Correspondingly to the finishing-problems, I did only light triceps training in recent time. Last Friday it felt better, and in my session with my personal-fitness-coach (two hours per week), for the triceps-rope-pulldown I thought to use "the usual weights", 4 sets with 12 reps each -- but for the last set, instead of moving the weight I nearly felt over (what happens when you expect to move something but it doesn't move). Hmm, didn't remember exactly what I used in the past, so well, perhaps I never did that before. Alright, next day at home with my rack, I did triceps-pushdown with the usual weight, not light, but 12 reps not a big problem -- and couldn't do a single one! Aha, wasn't really fully aware of that, though it's natural, in combination with pain and avoiding certain movements, muscles can decay relatively quickly. Now yesterday in the pool, for the pull I felt the "return of finishing phase" on the one hand, and the definite weakness here! Again, somehow I knew that the finishing phase was diminished, but the body gets very quickly used to a new "normal", so that in the last weeks I couldn't "fully understand" (really feel) why I was so slow -- but yesterday I could finally feel that aspect. Hopefully that all returns (and much better than before Twisted Evil ).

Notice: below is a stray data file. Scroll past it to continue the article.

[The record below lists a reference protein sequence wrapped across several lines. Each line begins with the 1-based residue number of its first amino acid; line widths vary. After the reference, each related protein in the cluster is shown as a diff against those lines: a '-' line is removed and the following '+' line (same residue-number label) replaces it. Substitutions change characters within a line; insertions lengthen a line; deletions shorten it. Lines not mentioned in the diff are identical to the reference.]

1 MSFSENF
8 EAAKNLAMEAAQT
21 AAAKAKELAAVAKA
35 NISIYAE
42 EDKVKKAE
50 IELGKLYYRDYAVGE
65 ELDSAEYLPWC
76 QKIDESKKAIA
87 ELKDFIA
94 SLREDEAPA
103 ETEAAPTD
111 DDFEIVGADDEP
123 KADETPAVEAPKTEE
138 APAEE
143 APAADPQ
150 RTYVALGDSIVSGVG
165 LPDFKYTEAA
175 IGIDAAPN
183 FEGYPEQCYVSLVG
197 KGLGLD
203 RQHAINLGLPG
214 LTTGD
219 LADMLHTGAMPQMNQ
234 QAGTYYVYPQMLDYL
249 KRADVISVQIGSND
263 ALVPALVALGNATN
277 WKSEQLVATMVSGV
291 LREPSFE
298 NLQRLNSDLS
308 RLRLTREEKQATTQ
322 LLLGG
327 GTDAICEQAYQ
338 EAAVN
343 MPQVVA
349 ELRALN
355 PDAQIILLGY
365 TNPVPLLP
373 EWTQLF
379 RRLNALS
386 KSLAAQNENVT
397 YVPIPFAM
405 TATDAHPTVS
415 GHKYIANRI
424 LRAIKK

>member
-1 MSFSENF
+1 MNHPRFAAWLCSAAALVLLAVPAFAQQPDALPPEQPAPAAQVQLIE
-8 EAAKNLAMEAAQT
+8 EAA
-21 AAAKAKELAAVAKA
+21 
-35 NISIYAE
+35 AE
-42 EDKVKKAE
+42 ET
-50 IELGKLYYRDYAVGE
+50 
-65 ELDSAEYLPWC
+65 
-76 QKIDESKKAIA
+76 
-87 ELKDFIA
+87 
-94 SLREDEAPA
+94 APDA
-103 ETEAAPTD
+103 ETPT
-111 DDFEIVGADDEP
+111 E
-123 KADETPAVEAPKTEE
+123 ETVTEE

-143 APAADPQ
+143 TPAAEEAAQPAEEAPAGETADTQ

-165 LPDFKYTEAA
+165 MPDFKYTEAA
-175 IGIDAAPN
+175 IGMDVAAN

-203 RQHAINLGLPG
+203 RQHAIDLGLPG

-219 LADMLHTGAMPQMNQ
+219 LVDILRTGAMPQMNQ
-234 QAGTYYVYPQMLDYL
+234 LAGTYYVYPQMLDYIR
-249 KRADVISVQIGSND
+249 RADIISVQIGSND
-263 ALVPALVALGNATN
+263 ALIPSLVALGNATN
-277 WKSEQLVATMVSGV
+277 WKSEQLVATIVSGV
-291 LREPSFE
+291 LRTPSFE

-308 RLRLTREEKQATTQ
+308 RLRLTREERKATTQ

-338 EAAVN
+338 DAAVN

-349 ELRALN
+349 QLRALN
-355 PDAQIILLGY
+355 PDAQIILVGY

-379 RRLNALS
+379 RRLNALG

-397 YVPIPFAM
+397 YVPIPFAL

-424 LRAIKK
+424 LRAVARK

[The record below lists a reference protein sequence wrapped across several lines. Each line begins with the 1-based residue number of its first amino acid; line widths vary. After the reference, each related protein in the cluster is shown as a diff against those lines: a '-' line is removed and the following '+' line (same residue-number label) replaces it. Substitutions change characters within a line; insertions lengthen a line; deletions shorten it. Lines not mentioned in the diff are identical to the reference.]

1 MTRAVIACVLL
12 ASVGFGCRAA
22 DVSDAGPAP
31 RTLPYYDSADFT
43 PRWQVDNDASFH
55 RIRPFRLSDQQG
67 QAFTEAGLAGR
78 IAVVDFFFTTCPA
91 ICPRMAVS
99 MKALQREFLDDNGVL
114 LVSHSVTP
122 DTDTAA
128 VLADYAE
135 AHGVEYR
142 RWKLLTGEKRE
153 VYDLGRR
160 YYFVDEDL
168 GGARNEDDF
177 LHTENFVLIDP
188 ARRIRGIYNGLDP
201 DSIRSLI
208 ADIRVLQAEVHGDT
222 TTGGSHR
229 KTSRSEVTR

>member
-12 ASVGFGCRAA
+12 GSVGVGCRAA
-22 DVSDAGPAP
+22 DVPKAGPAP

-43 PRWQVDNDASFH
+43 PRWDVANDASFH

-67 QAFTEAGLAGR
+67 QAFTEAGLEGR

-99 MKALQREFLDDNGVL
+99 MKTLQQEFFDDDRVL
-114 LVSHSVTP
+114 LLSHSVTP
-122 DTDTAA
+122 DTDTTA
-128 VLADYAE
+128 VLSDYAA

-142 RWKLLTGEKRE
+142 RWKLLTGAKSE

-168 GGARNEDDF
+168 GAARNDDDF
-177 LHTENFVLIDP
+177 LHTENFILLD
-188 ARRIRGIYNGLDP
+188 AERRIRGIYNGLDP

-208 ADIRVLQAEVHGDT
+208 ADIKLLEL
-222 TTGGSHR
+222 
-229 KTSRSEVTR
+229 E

So also growing the body-awareness is an important (and interesting) part of swimming. So many old problems, so many new changes (say due to injuries) go (nearly) unnoticed, Though there seems to be always some trace, but at least for me, when I first encounter the problem, I always think "come on, that's nothing". My body seems very cunning in deceiving me! At some point something very funny happened to me: I was swimming, kind of noticed something (don't remember what it was), but my body said "don't worry, that's nothing" -- and then I really kind of stumbled (while swimming!), due to a sudden very clear vision from a scene from the film "Antichrist" of Lars von Trier, where she, when confronted about a past (devilish) wrongdoing regarding her son, answers in a very very characteristic soothing way, something like "oooohh, didn't notice thaaat" -- and I noticed that exactly in this way my body was speaking to me!! HAH, I told my body, NOT WITH ME!! And I found that altogether quite hilarious.